Before we talk about how insurers are being affected by insurance companies and COVID-19. Let's first talk about the basic concept of insurance and reinsurance as it relates to money and finance.

Insurance is a tool or method of transferring or distributing both natural and financial risks to reduce financial loss or hardship. This contract between the insured and an insurance provider pools certain risks and funds while stipulating events which the insured can claim for losses.

The insured then pay a premium into the fund. These pooled premiums are invested in low risk and liquid investments to grow and maintain the funds as claims are being paid out. These companies are also required to maintain a regulated reserve fund. This is to ensure there are significant funds to pay claims over a short period in an event of a major event.

Insurance companies are at risk of financial loss if claims are higher than anticipated or rates of returns lower than projected. If these conditions are short-lived, they can often be offset by an increase in annual premiums or tighter underwriting criteria.

Reinsurance is based on the same principles as above. One insurance company is the client or insured and another insurance company holds the policy.

Take Florida, for example. The risk of having numerous claims arising from a hurricane is quite large compared to other inland states. For this reason, many insurance companies may purchase reinsurance to help cover claims if these losses arise.

Like regular insurance mentioned above, reinsurance funds are also invested and have the same regulations for reserve funds to protect against higher numbers of claims. In the case of COVID-19, the increased claims and falling financial markets are just the tip of the iceberg for these insurance companies.

Read: How do insurance companies have the funds to cover so many claims after a natural disaster?

Why are the risks for insurance companies and COVID-19 claims different from other events?

Unlike past crises or world events, this pandemic has affected every type of insurance imaginable, all at the same time. From health, travel and business, to credit, home and auto. There is an unprecedented number of claims coming in all at once. The pandemic and lockdown are not something that could have been planned or reinsured against.

Usually, when there's a crisis, it affects one or two types of insurances and has some commonality of claims. As an example, if there were a massive wind storm that swept through a province, you would expect home and auto claims to go up. It would be unlikely, however, that travel, credit or business insurance would be affected in any meaningful way. Unfortunately, this is just the starting point for concern:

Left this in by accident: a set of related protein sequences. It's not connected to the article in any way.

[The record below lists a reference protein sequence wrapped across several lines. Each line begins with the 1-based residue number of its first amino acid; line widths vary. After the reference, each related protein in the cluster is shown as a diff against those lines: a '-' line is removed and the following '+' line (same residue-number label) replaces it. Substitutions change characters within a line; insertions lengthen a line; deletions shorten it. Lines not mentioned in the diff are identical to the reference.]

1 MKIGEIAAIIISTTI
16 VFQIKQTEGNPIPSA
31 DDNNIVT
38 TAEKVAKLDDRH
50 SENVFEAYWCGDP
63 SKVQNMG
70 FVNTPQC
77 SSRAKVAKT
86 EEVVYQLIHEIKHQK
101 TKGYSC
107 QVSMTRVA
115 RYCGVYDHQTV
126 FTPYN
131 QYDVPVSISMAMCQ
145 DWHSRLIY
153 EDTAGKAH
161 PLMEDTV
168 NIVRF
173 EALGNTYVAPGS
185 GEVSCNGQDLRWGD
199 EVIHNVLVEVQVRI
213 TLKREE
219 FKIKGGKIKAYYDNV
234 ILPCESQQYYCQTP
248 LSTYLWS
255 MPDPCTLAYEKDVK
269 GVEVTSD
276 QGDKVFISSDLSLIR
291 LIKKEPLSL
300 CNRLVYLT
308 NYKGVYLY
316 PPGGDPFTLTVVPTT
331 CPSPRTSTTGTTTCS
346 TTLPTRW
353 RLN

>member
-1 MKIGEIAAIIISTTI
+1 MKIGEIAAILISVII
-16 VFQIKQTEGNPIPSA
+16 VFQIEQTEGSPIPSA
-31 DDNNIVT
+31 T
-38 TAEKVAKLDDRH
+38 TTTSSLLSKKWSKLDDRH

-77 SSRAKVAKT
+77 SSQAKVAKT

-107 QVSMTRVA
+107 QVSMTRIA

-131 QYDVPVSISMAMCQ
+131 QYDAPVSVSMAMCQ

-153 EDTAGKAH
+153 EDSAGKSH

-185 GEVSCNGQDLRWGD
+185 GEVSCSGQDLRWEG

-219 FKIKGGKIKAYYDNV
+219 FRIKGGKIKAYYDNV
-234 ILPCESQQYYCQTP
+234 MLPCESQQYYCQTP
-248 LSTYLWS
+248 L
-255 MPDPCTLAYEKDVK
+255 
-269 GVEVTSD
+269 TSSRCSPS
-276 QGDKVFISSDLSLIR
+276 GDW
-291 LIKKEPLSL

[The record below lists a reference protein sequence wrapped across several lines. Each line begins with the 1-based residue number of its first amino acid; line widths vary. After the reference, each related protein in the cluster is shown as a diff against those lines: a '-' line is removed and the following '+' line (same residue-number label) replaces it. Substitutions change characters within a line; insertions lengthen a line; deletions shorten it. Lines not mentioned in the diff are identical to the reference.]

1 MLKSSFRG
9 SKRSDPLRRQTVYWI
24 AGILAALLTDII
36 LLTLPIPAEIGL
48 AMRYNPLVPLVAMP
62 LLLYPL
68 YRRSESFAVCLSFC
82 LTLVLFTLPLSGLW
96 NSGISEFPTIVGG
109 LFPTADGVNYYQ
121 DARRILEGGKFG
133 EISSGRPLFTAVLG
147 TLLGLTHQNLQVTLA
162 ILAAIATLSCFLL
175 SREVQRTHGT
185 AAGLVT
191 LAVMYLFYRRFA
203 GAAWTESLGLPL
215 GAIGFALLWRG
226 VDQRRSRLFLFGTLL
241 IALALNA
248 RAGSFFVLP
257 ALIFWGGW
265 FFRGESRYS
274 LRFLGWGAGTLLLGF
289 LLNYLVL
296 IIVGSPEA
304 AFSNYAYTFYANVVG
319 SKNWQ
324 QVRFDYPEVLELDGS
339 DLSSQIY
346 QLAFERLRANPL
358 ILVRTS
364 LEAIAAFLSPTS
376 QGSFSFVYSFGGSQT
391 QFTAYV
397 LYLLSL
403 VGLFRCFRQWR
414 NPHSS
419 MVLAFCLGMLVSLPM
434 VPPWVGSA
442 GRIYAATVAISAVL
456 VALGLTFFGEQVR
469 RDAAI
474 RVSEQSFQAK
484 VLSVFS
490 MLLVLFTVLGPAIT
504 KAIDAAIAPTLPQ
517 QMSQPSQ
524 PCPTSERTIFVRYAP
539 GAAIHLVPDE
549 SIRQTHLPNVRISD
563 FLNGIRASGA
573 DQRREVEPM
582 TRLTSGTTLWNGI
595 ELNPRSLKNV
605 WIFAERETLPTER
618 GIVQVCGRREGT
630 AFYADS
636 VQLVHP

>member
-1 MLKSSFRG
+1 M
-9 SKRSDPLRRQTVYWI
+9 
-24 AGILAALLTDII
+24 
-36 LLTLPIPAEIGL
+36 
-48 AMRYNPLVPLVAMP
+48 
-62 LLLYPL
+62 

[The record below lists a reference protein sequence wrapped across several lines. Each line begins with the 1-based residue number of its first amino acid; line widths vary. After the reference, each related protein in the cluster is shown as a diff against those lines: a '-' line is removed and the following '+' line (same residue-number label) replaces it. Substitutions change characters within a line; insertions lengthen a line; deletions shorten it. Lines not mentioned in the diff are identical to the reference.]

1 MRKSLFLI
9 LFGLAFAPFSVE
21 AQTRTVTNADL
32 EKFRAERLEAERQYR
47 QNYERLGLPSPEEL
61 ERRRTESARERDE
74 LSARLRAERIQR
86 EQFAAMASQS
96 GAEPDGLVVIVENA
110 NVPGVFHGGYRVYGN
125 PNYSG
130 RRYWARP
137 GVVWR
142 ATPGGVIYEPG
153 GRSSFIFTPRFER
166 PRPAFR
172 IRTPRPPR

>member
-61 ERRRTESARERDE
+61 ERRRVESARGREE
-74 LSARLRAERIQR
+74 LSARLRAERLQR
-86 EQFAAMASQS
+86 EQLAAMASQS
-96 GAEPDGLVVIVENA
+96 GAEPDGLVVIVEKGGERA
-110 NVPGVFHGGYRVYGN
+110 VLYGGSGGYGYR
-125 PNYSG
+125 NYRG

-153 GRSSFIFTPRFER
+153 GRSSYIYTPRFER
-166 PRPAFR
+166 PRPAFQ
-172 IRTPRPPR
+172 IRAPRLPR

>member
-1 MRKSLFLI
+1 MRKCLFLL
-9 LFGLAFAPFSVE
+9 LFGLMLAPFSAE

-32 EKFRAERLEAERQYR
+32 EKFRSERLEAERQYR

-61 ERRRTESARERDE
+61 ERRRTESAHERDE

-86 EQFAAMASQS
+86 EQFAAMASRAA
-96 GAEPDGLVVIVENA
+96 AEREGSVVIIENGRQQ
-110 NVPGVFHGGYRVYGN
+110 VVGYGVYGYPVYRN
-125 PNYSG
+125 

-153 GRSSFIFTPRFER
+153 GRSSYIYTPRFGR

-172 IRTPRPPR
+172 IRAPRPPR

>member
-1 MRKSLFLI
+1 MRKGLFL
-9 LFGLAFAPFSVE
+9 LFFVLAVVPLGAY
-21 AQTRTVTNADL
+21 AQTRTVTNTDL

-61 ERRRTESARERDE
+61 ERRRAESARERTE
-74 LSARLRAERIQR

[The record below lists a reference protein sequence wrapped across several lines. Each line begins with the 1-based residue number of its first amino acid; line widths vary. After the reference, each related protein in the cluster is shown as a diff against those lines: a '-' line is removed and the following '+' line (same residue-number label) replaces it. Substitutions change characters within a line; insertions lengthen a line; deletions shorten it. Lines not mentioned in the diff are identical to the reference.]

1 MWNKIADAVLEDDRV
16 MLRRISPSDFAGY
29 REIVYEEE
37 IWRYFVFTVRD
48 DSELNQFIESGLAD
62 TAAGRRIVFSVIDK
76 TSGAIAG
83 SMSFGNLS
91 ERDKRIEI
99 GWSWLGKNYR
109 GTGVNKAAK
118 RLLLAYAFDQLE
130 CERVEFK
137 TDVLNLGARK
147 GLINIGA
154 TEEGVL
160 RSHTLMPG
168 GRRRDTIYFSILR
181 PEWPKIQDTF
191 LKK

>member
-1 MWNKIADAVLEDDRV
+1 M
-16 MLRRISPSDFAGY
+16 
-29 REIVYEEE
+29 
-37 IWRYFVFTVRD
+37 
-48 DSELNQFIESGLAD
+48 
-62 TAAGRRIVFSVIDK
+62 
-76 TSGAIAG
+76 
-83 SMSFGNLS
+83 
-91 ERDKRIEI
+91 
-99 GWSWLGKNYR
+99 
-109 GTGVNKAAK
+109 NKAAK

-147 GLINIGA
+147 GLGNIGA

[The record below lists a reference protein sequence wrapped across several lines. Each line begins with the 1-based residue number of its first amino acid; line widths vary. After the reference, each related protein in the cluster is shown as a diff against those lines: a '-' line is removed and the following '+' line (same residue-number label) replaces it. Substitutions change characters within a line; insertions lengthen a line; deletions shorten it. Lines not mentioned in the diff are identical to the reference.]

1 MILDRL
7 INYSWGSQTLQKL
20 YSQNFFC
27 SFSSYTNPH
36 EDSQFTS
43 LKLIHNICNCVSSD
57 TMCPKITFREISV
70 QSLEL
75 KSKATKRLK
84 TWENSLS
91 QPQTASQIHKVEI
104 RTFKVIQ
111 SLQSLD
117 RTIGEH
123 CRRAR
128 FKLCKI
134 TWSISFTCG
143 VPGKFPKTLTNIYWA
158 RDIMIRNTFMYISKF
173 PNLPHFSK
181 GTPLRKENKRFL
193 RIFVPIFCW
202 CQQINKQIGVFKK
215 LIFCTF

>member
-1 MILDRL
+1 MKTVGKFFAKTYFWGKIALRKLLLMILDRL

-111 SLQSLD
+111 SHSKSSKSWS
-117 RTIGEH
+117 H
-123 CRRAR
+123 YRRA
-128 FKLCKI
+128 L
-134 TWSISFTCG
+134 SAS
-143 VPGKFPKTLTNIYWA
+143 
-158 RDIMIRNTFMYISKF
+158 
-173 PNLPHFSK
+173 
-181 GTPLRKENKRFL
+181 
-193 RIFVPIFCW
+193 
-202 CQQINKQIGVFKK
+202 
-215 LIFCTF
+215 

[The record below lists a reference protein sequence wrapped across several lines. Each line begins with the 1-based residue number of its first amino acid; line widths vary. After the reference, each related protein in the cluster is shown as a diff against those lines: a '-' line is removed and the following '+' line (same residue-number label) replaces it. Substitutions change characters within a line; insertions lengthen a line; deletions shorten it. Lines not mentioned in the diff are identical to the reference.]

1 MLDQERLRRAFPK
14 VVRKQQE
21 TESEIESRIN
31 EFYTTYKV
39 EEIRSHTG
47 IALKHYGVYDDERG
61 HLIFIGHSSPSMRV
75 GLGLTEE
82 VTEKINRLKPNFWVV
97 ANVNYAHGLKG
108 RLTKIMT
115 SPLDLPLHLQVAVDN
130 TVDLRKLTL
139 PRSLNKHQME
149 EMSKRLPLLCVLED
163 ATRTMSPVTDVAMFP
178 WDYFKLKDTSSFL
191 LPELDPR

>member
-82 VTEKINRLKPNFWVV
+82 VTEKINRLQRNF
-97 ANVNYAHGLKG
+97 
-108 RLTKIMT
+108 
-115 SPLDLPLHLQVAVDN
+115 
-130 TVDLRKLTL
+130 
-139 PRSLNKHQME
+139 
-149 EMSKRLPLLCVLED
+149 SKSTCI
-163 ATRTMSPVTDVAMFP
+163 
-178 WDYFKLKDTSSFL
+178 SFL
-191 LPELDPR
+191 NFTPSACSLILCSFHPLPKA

1. Sales and Delivery Channels

The loss of new business and decreased sales volume is another added concern. The lockdown has caused issues with the industry's standard delivery method, which is face-to-face sales. Fewer people working or receiving income during this pandemic is another issue working against the sales side of the business. Traditionally, there is very little correlation between claims and new policy sales, as seen with COVID-19.

2. Claims and Customer Service

The massive volume of claims and customer inquiries companies are experiencing is also troublesome. There has been a surge in customers reaching out due to confusion about how issues directly related to the pandemic are covered. Customers want to know what's covered, who's covered, and how to make their claims.

3. Economic and Financial Crisis

Volatile financial markets, overall economic uncertainty and low-interest rates are further affecting both insurance and reinsurance companies. This makes paying claims from all lines extremely taxing to their reserves.

Read: How to Choose and Insurance Company That Won't Go Out of Business

How does this affect you, the Insured Client?

For starters, there have been long wait times, slow claims payouts, and a general lack of clarity as to what's covered and what's not covered. With a reduced workforce, increased claims and empty offices, the frustration and confusion around who to talk to is growing.

When people are affected in their own businesses with credit default risk, job losses, and business closures, this magnifies the issue. With both an economic and health crisis going on at the same time, people are in desperate need of money and funds. In a situation where you've had a loss or claim, you expect your insurance company to pay out in a timely manner. In a time when people are losing their livelihood and fearing for their family's health, claim confusion and payment delays can be a hard pill to swallow, regardless of fault.

What are the possible long term effects of the COVID-19 pandemic?

The list of long term effects is hard to predict at this stage. With falling and unstable financial markets, low-interest rates and unknown economic recovery timelines. Insurance companies have a lot to work through in the coming months.

We would all agree that the pressure to move to an online and digital delivery model is not unique to the insurance industry. The pressure to protect both consumers and company employees from COVID-19 is mounting, leading to the possibility that the insurance industry could look very different in the near future.

As we move to online and digital purchases, consumers need to make sure they clearly understand the products they are purchasing. Regardless of how the industry changes or where you purchase your insurance policies moving forward, the importance of working with a professional adviser who you can trust will always remain constant.